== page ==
Mechanism behind suppression of chromosome abnormality by homologous recombination (HR) enzyme Rad51

Mechanism behind suppression of chromosome abnormality by homologous recombination (HR) enzyme Rad51

A step toward the development of drugs for treating breast cancer

Oct 4, 2016

There are various types of repetitive sequences in the living organism genome, but curiously enough, nearly half of the human genome is occupied by such repetitive sequences. In recent years, it has been clarified that chromosome abnormality is caused by these repetitive sequences, developing cancer or genetic diseases. If there are mutations in human BRCA (breast cancer susceptibility gene) 1 or BRCA2, both of which are also involved in homologous recombination like Rad51, chromosome abnormality frequently takes place, increasing the risk of developing breast and ovary cancers. From this, it is thought that maintaining chromosomes by homologous recombination is important in delaying the onset of cancers; however, how homologous recombination prevents chromosome abnormality is not known.

A group of researchers led by Associate Professor NAKAGAWA Takuro, Professor MASUKATA Hisao, Assistant Professor TAKAHASHI Tatsuro, and graduate student ONAKA Atsushi at the Graduate School of Science, Osaka University, in experiments using a model organism for chromosome research, fission yeast, clarified that the onset of chromosome abnormality mediated by crossover recombination caused by Mus81 could be prevented if homologous recombination enzymes Rad51 and Rad54 promoted non-crossover recombination between repetitive sequences.

It’s important for living organisms to maintain chromosomes that carry genetic information. Once chromosome abnormality mediated by recombination in inverted repetitive sequence in the centromere of chromosome occurs, isochromosomes, in which the arms of chromosomes are mirror images of each other, are formed. This group clarified that homologous recombination enzymes Rad51 and Rad54 facilitated local recombination, or non-crossover recombination, in repetitive sequences, whereas they inhibited the formation of crossover recombination and isochromosomes in repetitive sequences.

It was believed that Rad51 was essential for homologous recombination; however, this study shows the possibility that crossover recombination takes place even when Rad51 is not present, thereby causing chromosome abnormality. In order to verify this hypothesis, this group disrupted DNA cleavage enzyme Mus81 in Rad51-deficient cells and found that crossover recombination that had been observed in Rad51-deficient cells decreased and the frequency of developing chromosome abnormality dropped as well. From this, it is thought that Rad51 and Rad54 selectively cause non-crossover recombination to prevent chromosome abnormality.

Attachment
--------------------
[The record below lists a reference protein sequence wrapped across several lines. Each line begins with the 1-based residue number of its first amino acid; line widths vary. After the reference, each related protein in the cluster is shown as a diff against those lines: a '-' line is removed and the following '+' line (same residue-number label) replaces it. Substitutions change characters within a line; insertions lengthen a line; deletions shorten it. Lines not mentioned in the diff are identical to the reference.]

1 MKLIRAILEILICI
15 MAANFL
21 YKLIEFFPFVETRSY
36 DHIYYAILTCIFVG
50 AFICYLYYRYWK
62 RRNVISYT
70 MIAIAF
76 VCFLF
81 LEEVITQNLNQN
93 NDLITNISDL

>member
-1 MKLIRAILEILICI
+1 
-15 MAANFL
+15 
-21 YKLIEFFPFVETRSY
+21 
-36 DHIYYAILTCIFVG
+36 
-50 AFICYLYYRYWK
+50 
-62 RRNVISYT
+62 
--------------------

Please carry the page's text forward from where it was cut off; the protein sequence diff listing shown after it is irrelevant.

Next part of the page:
The discovery of a Mus81-specific inhibitor will lead to the development of cancer therapy and prevention for patients who have mutations in BRACA1 and BRCA2.


Centromeres consist of DNA repeats in many eukaryotes. Non-allelic homologous recombination (HR) between them can result in gross chromosomal rearrangements (GCRs). In fission yeast, Rad51 suppresses isochromosome formation that occurs between inverted repeats in the centromere. However, how the HR enzyme prevents homology-mediated GCRs remains unclear. Here, we provide evidence that Rad51 with the aid of the Swi/Snf-type motor protein Rad54 promotes non-crossover recombination between centromere repeats to prevent isochromosome formation. Mutations in Rad51 and Rad54 epistatically increased the rates of isochromosome formation and chromosome loss. In sharp contrast, these mutations decreased gene conversion between inverted repeats in the centromere. Remarkably, analysis of recombinant DNAs revealed that rad51 and rad54 increase the proportion of crossovers. In the absence of Rad51, deletion of the structure-specific endonuclease Mus81 decreased both crossovers and isochromosomes, while the cdc27/pol32-D1 mutation, which impairs break-induced replication, did not. We propose that Rad51 and Rad54 promote non-crossover recombination between centromere repeats on the same chromatid, thereby suppressing crossover between non-allelic repeats on sister chromatids that leads to chromosomal rearrangements. Furthermore, we found that Rad51 and Rad54 are required for gene silencing in centromeres, suggesting that HR also plays a role in the structure and function of centromeres.

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To learn more about this research, please view the full research report entitled “ Rad51 and Rad54 promote noncrossover recombination between centromere repeats on the same chromatid to prevent isochromosome formation ” at this page of the Nucleic Acids Research website.

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